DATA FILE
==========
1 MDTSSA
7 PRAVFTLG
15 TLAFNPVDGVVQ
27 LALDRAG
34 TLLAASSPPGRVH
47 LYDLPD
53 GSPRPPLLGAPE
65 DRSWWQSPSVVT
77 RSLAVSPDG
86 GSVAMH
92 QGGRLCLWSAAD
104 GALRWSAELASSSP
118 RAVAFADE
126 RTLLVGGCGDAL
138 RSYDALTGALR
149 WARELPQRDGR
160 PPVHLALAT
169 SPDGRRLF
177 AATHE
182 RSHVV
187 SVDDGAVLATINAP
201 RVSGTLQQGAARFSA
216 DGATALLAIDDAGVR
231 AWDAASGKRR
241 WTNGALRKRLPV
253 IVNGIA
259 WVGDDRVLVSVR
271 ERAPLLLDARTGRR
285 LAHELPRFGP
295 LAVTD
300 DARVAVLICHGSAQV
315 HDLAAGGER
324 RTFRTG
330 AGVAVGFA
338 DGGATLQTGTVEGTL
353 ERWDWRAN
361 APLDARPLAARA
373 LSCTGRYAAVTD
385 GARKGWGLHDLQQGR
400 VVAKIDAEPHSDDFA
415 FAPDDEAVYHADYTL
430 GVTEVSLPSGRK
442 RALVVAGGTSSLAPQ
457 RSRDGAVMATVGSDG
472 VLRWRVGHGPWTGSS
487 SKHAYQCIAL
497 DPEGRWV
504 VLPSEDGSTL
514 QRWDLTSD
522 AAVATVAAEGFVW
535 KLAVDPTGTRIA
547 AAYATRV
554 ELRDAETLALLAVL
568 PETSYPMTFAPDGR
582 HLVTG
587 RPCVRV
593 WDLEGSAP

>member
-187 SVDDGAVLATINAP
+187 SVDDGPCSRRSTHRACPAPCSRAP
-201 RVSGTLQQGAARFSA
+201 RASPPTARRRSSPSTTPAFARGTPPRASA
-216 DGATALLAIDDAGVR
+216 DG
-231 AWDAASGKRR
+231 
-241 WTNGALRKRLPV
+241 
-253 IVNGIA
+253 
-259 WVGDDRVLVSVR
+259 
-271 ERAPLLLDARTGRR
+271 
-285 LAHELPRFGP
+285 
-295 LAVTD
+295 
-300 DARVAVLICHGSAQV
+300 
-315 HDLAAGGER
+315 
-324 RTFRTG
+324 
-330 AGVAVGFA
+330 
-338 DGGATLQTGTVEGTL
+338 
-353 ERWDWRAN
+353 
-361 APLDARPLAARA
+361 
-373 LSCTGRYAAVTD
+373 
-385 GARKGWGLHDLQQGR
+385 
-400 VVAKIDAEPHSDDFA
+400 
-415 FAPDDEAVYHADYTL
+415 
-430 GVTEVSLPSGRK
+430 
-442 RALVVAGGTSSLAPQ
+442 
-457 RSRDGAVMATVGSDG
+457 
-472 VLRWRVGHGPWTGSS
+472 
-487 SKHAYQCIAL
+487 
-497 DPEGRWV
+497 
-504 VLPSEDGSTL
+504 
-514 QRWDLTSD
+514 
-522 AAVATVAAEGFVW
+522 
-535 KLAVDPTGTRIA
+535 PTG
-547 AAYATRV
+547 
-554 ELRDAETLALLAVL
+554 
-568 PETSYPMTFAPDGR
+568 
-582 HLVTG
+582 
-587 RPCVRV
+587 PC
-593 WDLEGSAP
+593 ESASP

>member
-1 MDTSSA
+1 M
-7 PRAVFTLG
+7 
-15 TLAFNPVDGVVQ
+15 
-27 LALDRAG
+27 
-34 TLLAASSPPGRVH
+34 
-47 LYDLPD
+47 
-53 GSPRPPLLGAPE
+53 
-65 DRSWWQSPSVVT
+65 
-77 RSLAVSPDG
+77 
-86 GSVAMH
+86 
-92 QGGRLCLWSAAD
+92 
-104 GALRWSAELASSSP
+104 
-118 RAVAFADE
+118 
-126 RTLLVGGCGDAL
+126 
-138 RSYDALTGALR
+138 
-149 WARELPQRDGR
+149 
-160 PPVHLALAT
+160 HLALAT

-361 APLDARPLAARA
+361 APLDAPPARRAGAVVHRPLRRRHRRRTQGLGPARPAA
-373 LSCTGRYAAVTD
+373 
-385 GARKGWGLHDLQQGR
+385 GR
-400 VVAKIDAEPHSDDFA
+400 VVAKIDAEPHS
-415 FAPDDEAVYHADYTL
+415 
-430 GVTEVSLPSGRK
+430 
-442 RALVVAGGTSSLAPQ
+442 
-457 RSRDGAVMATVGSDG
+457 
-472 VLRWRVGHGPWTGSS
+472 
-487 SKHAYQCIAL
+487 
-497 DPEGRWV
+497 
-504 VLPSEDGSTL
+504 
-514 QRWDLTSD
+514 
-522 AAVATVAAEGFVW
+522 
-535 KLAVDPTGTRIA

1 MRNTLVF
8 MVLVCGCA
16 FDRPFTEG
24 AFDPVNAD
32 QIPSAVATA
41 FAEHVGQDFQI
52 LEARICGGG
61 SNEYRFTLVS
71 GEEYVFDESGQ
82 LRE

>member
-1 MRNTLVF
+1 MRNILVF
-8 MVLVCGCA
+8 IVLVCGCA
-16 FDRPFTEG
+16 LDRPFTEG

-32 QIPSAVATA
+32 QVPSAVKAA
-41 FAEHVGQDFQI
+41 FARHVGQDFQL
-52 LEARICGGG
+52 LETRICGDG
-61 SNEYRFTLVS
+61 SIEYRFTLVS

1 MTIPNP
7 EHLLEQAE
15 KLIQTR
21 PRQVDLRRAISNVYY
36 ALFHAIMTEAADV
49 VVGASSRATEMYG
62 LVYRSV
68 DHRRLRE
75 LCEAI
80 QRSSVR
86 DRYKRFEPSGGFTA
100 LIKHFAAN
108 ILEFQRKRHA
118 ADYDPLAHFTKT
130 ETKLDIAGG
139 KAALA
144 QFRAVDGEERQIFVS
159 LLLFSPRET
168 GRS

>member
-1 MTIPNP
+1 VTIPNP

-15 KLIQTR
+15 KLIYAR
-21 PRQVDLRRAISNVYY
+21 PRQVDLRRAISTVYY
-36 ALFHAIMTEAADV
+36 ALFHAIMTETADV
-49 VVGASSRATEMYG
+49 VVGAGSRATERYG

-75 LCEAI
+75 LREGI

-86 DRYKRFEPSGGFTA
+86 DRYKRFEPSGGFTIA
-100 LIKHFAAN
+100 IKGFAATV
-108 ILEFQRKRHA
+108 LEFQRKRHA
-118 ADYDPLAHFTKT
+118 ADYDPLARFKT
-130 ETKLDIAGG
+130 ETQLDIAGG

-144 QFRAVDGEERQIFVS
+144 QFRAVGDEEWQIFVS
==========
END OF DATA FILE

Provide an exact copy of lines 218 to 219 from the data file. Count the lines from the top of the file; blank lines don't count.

-52 LEARICGGG
+52 LETRICGDG